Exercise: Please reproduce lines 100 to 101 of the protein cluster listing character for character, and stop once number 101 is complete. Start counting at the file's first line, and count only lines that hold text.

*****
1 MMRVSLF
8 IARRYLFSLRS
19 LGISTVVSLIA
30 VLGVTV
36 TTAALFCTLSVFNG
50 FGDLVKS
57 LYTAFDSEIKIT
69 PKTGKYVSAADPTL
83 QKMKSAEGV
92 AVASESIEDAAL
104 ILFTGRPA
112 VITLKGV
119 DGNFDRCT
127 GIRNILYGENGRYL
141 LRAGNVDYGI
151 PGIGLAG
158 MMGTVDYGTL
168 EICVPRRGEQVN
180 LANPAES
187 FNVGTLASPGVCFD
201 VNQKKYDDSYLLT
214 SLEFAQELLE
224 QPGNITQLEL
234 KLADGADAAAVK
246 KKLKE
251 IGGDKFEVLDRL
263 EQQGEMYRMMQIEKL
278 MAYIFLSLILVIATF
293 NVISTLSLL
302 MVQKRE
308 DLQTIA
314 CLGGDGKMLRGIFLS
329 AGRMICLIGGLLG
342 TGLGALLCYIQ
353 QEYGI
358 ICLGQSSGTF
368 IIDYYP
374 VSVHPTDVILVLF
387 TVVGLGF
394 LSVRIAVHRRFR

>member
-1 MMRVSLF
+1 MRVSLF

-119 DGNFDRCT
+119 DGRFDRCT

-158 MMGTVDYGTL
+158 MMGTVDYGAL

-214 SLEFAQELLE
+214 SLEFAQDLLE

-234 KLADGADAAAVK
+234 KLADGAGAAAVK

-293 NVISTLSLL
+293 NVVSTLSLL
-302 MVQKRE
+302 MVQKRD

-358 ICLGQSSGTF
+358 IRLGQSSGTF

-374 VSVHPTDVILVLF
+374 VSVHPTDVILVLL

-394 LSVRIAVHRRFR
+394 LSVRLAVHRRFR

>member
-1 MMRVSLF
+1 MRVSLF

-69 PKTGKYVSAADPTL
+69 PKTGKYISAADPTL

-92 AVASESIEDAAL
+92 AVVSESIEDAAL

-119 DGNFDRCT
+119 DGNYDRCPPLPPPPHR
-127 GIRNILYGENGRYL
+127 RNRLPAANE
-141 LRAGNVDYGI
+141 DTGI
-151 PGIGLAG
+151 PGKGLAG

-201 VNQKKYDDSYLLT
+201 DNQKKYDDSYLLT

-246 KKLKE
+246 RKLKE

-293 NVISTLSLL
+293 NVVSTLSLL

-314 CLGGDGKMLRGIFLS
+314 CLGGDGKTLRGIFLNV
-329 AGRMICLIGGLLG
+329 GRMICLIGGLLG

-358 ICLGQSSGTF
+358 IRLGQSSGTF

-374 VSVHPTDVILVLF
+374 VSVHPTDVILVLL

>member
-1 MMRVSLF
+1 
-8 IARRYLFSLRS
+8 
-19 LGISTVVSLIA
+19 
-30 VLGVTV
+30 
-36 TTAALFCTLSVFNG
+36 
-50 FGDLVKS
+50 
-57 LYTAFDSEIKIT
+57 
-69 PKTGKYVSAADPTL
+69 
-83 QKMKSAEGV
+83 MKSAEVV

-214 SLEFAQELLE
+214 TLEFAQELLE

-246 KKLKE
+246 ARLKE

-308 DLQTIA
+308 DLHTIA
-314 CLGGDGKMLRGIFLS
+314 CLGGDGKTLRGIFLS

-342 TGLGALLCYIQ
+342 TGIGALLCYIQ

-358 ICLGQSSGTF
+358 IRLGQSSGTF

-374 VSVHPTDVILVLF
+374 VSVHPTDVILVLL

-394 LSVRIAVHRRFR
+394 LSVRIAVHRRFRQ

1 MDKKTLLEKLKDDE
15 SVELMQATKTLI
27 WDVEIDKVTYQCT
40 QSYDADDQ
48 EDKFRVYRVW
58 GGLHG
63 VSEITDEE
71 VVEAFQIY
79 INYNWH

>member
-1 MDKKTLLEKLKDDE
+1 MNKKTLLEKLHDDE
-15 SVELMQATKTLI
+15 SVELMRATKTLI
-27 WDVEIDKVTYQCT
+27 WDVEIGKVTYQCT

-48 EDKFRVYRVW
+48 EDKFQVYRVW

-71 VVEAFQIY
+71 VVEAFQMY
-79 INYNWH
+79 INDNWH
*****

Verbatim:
-36 TTAALFCTLSVFNG
+36 